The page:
Long-term rates are finishing their fourth-straight week in the same place: the 10-year T-note in the 4.6s, mortgages 6.25-6.375 percent. This trading band is too tight to last much longer, and at week end the majority opinion has shifted (again) to favoring a modest drop out of the bottom of the range.

The current economic circumstance is as weird and out of historical pattern as the semi-recession 2001-2003. Global integration has made obsolete most of the business-cycle instincts useful since WWII; the business cycle lives, but it’s not your Dad’s.

Long-term rates are finishing their fourth-straight week in the same place: the 10-year T-note in the 4.6s, mortgages 6.25-6.375 percent. This trading band is too tight to last much longer, and at week end the majority opinion has shifted (again) to favoring a modest drop out of the bottom of the range.

The current economic circumstance is as weird and out of historical pattern as the semi-recession 2001-2003. Global integration has made obsolete most of the business-cycle instincts useful since WWII; the business cycle lives, but it’s not your Dad’s.

Today we have the Fed toward the end of an inflation-fighting campaign, credit-sensitive housing and autos in recession, just as in historical pattern, but the anomalies are in charge. Three of them: 1) $65 oil should have caused a bad inflation problem, but did not because global wage competition has intercepted the wage-price spiral; 2) despite a tight Fed, the corporate world is in excellent earnings and credit strength because of global trade, doubled since 2001; and business strength means that 3) the unemployment rate is at an unthinkably low 4.5 percent one year after the Fed’s rate peak.

If we are to have a deeper economic slowdown, squeezing out the last inflation risk and opening the door to a Fed ease, the only cause available would be more serious effects on the consumer from the housing recession.

I have maintained a housing-analysis position likely to annoy just about everybody, claiming that housing is neither at or near bottom, nor is it a price-bubble. The historical evidence is compelling: local housing markets tend to be flat for long periods, then price-spike in response to accumulated purchasing power, and then return to flat for periods correlating to the altitude of the spike. Big spikes are followed quickly by minor declines in price, modest single-digit percentages, then flat, flat, flat.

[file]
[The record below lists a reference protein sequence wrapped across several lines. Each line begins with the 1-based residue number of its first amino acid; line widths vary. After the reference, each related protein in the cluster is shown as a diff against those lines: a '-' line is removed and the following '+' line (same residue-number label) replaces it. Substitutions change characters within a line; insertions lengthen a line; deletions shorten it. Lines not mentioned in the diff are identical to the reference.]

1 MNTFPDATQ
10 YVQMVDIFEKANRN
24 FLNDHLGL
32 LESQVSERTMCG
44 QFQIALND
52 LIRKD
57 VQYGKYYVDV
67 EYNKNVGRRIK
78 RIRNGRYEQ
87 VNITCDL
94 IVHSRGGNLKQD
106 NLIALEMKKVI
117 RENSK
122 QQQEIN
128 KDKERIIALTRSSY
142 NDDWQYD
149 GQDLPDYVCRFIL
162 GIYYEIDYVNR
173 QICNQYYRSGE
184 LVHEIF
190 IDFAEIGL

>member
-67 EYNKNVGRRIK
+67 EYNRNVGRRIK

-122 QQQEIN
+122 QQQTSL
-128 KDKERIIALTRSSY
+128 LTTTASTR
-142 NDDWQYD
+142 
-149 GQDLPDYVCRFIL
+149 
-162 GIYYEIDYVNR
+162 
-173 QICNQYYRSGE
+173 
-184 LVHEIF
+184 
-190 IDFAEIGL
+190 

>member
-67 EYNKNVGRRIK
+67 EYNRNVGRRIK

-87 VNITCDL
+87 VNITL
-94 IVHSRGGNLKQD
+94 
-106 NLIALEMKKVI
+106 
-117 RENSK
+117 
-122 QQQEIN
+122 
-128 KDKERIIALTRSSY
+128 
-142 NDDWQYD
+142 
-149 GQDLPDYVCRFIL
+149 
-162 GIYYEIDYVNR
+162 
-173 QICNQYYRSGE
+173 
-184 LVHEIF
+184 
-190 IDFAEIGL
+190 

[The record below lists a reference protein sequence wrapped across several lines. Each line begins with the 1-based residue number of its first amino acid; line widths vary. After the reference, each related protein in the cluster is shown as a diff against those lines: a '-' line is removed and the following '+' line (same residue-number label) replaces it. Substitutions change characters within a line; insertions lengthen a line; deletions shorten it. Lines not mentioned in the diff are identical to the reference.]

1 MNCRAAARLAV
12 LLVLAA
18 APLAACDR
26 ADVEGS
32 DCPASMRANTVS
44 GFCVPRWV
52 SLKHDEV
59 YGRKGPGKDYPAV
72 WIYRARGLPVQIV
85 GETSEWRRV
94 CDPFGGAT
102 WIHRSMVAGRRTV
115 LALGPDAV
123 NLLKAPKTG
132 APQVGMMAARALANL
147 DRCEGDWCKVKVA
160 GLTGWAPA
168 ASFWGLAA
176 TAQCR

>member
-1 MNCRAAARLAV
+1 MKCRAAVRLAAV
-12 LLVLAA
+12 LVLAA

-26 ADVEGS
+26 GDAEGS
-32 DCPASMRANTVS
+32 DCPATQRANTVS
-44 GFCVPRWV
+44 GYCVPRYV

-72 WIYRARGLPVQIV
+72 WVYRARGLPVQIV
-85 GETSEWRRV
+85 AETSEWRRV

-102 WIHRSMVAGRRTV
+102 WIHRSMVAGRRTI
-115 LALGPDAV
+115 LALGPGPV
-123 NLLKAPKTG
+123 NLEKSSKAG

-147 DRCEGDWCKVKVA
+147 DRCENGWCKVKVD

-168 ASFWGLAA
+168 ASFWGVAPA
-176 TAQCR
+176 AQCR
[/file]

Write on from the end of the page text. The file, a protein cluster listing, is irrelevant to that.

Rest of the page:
The newest housing reports give me pause. They are awful. The April run-down on home building from Credit Suisse is an off-the-table affair, and their study is one of the few hard-data pieces. In 37 metro areas, April conditions deteriorated in 18, and improved in one. In CS’ alpha scoring system, the best grade in the United States was a B- in Salt Lake City, eight in the C range, 18 Ds and 10 Fs — including the entire states of California and Florida. This is a home-building report, not resale, but carry this thought: builder weakness is not a sign of builders pulling back; these guys are desperate to sell enough houses to keep the engine going … and they are failing.

One of the very best housing sources, utterly dispassionate, is the market guidance by mortgage insurance companies to their underwriters. MGIC’s newest quarterly analysis shows not the slightest sign of bottom: of 73 metro areas, seven are strong, and 27 are weak, soft or softening. Changes of condition from the prior quarter, as of April: six softening, three weakening, none improving.

The mortgage bankers’ weekly measure of loan applications is steady, but I can’t get good information about pull-through to closing. New mortgage-derivative issuance (CDOs) cratered 46 percent in April; partly structural pull-back, partly a shortage of loans.

Of Credit Suisse’s April survey respondents, 72 percent testified that mortgage credit was tougher (no kidding … What religion is the Pope? What do bears do in the woods?) One can argue that no-go applicants are weeded out in the pre-app process and never hit the “application” count, and the approval/application ratio is as-was … but one can also argue that an army of starving mortgage pushers are taking apps from anyone breathing (and some not), turndowns and cancellations rising. We’ll see.

And we’ll see the effect on the consumer. The April collapse of retail sales to flat may be an effect of housing and other crunches (energy and incomes), or a transient. Evident consumer weakness may percolate to business, or may not, but the all-OK bunch is losing ground: all week long, the stock market traded on prospects for Fed easing, not exuberance. A stay-put Fed knocked off 144 Dow points; the lousy retail number has put half back. That’s not exuberance, that’s defense.

Lou Barnes is a mortgage broker and nationally syndicated columnist based in Boulder, Colo. He can be reached at lbarnes@boulderwest.com.

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